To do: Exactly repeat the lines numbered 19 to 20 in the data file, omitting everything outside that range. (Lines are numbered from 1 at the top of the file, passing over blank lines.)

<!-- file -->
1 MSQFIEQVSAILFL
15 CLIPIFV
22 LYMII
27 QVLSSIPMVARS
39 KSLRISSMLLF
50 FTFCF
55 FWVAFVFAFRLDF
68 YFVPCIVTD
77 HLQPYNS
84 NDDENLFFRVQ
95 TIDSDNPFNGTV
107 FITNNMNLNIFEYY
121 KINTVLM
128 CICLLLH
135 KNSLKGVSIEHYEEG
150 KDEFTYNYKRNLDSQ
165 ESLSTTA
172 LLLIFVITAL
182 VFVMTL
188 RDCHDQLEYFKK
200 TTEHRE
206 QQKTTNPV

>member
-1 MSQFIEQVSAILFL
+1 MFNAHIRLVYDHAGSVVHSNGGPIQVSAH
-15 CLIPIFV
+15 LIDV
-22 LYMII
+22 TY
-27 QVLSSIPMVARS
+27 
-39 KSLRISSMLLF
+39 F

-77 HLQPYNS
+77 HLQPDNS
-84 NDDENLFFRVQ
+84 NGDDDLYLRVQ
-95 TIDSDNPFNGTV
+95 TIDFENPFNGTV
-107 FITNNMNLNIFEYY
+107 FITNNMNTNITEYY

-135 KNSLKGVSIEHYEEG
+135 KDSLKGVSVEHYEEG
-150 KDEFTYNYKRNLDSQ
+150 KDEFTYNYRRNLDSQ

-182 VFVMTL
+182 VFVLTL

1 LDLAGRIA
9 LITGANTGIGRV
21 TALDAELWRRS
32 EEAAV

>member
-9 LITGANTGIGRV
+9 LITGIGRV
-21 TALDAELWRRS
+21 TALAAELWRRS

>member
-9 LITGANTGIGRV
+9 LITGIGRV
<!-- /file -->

182 VFVMTL
188 RDCHDQLEYFKK